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Occidental Profit Rises 35% on U.S. Oil Production Increase

Occidental Petroleum Corp., the largest onshore crude producer in the continental U.S., said fourth-quarter profit rose 35 percent on higher oil prices and record output from new drilling in California, Texas and North Dakota.

Net income climbed to $1.63 billion, or $2.02 a share, from $1.21 billion, or $1.47, a year earlier, Los Angeles-based Occidental said in a statement today. Per-share profit excluding costs for selling its Argentine operations was five cents more than the average of 19 analysts’ estimates compiled by Bloomberg. Sales rose 19 percent to $6.03 billion.

U.S. oil and natural-gas production was 449,000 barrels a day, breaking a record set in the previous quarter. Global production during the last three months of the year fell to the equivalent of 748,000 barrels a day from 753,000 a year earlier after Occidental sold assets in Argentina to focus on opportunities in emerging U.S. oil fields.

“It’s good that they were able to grow domestic production since they don’t have Libya,” Philip Weiss, an analyst with Argus Research in New York, said in a telephone interview today.

Occidental extracted 1,000 barrels of crude in the fourth quarter from Libya, its first production in the country since the overthrow of Muammar Qaddafi last year. In December, the company also lost some of its ability to produce in Yemen, making a shift toward growth in the U.S. more important, Weiss said.

Iraq Production

Occidental also continued to increase output in Iraq, raising its share of what it produces there to 9,000 barrels compared to 4,000 in the three months that preceded the quarter.

The company’s 2011 output fell to the equivalent of 733,000, a decline of 2.7 percent from the previous year, the first time Occidental’s oil production has declined since 2005, according to the company’s filings with the U.S. Securities and Exchange Commission.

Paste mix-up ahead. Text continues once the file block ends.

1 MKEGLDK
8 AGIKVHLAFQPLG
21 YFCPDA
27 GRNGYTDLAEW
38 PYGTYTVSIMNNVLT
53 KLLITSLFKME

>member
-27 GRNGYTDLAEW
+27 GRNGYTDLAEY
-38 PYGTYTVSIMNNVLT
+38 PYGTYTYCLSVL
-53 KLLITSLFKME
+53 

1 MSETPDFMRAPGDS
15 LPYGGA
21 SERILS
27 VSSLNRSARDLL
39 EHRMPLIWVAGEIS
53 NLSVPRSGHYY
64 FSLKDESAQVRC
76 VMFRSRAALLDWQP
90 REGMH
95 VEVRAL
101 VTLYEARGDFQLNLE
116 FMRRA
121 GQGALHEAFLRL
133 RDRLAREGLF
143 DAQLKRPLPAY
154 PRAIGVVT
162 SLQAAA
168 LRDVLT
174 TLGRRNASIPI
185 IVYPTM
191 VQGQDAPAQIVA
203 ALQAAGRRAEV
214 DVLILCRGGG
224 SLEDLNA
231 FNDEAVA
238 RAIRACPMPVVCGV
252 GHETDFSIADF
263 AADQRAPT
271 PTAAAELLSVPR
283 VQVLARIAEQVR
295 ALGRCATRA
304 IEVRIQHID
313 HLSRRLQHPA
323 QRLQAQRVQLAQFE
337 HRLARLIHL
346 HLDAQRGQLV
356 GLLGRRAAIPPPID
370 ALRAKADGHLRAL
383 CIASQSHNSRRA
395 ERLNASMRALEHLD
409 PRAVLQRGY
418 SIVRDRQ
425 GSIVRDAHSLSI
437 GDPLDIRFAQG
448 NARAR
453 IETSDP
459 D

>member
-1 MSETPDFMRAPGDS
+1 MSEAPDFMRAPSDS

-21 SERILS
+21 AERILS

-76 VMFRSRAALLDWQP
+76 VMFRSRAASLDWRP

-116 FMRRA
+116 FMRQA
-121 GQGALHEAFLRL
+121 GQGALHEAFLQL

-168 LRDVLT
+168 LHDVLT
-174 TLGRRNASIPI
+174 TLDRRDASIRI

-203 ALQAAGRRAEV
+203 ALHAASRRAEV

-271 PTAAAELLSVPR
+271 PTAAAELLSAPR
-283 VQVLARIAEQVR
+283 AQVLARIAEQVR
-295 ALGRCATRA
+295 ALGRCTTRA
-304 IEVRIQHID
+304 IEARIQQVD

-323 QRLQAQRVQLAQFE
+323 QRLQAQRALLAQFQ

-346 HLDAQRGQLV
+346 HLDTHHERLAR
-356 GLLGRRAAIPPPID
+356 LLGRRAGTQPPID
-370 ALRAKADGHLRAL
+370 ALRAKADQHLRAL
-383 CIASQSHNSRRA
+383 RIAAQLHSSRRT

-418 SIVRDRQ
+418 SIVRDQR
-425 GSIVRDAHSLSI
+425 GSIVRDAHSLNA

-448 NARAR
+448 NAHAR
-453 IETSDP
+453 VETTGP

Chief Executive Officer Stephen I. Chazen, who took over in May, has said the company’s U.S. crude production will grow by as much as 48,000 barrels a day in 2012, much of it in California. Occidental owns about 870,000 acres of land in the Monterey Shale, which holds more than 15 billion barrels of oil, according to the U.S. Energy Information Administration.

California Outlook

“The outlook for the California play is really the company-maker in the eyes of all the investors that we’re talking to,” Fadel Gheit, an analyst at Oppenheimer & Co. LLC in New York, said in a telephone interview before earnings were released. “The only upside potential going forward is the results of drilling in California.”

Occidental sold crude in the fourth quarter for an average of $99.62, a 25 percent increase over the same period a year ago, according to the statement.

Oil futures traded in New York jumped 10.3 percent to average $94.06 a barrel during the last three months of the year on speculation that the U.S. economy will continue to recover and sanctions in Iran may cut off the flow of oil from the world’s fourth-largest crude-producing country. Prices for West Texas Intermediate crude, the U.S. benchmark, traded at an average of $85.24 a year earlier.

Occidental rose 2.5 percent to $103.46 at the close in New York.

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